I learned how to say in Turkish, ďAre you going to the kerhane (brothel)?" I used to say it to my Turkish friends on base and really crack them up! I never went to the one in Adana because guys had caught something there even though it was supposedly government regulated. We used to charter a dolmus from one of the houseboy's cousins and go to the ones down in İskenderun. No one that I knew ever caught anything at those private houses. Some of the girls were really young looking though, and I used to hear rumors about them being in some sort of servitude until they could pay back the money that their parents owed to the guys in the house.

Life was easy in our barracks (Bldg. 960 near the snack bar and Oasis Movie Theater). We had a Barracks Chief for each floor and kicked in $10 a month for barracks dues and $2 extra if you wanted your shoes shined. We had two Turkish houseboys and a shoe shine boy (teenager) who looked after the halls, latrines and our rooms. No GI Parties in our barracks, and if the 1st Sgt. came to inspect it was the houseboys who caught hell, not us. A carton of cigarettes a week would cover them doing your laundry for you too. So, we had it pretty soft compared to training bases and other ones in Europe and the States.

There was an Officers Club on base at İncirlik and it belonged mainly to the fighter jocks who drove the F-4's. I think the regular staff officers who lived on the base felt a little out of place with the goings on in there when those guys got wound up. My buddy and I had a deal delivering pizzas from the O Club kitchen all over base. They had an old beat up panel truck (not AF blue) that they used to let us drive to make the deliveries. We got to go to all the barracks plus the base housing to bring the pizzas. We stayed away from the fighter jocks and no one really bothered us. They used to have bands rotate in from USAFE that played in the different clubs on base. I got to be friends with this piano player from England and we played together in the O' club quite a bit. The base commander (Col. Bird, believe it or not) came up one night as we were packing up. I thought he was going to chew me out for being in there because he was the type to stop you on base and yell at you to zip your jacket or button your sleeves. But, all he said was "nice sax" and walked out. I think he was the one who volunteered our GI band to go to Erhac for the weekend too. I remember hanging out with other musicians when they came on base; there was a Greek/Turkish piano player in the O Club, a English rock and roll band with girls and horns in the Airman's and the NCO club (I was trying to date one of them -- a female trombone player). The USAFE band came in for a couple of concerts and I met some of them at the Airman's club. I almost went into the band, but they were full and I had to take a Mechanical enlistment instead. I asked the guys in the band what is was like to do that as your primary AFSC. They said it was the same as everything else in the Air Force: the lifers ran it and had the best chairs even though most of the younger guys could play better than them because they were fresh out of good music schools like Eastman, etc. So life wasnít easy with the lifers no matter what job you had.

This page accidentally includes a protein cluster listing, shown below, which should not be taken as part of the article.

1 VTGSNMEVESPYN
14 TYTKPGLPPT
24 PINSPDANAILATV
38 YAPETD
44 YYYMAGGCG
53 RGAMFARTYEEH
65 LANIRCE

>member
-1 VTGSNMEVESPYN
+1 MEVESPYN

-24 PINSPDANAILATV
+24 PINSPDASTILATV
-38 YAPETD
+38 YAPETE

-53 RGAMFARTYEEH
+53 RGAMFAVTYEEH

We had a band that we put together in the Recreation Center that the Base Commander decided was good enough to do some tours of the remote sites. The first one we got sent to was Erhac -- the Hog. We played Friday and Saturday night in the club -- all ranks because the base contingent was too small to have a separate officers and NCO club. We had a great time and the guys there kept us up all night. Everybody that I talked to there, even the lifers, hated the isolation. They took me downtown to look at the dirt streets in Town and to buy some souvenirs. I think it was actually the town of Malataya near Erhac. There were a couple of lifers there (one had 12 years in) that said they weren't going to re-up because they were so pissed at the AF for sending them to a base like that in the middle of nowhere. At least no one was shooting at them or they weren't dodging mortar attacks.